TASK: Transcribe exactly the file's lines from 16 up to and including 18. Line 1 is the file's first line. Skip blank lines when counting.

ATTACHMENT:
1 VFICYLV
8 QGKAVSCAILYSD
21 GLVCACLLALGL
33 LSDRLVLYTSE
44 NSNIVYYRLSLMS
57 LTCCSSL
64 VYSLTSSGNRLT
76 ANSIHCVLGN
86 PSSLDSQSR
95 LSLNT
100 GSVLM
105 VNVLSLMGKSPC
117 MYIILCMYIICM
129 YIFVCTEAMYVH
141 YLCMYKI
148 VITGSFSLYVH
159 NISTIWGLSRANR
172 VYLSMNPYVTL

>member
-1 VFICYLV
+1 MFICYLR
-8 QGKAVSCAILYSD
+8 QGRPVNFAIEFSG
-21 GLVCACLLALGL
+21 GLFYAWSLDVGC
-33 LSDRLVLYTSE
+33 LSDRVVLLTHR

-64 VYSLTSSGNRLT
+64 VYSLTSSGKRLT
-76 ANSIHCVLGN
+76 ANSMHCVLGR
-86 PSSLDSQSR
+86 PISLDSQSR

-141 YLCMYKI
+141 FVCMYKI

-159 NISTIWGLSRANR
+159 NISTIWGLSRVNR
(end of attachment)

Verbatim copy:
148 VITGSFSLYVH
159 NISTIWGLSRANR
172 VYLSMNPYVTL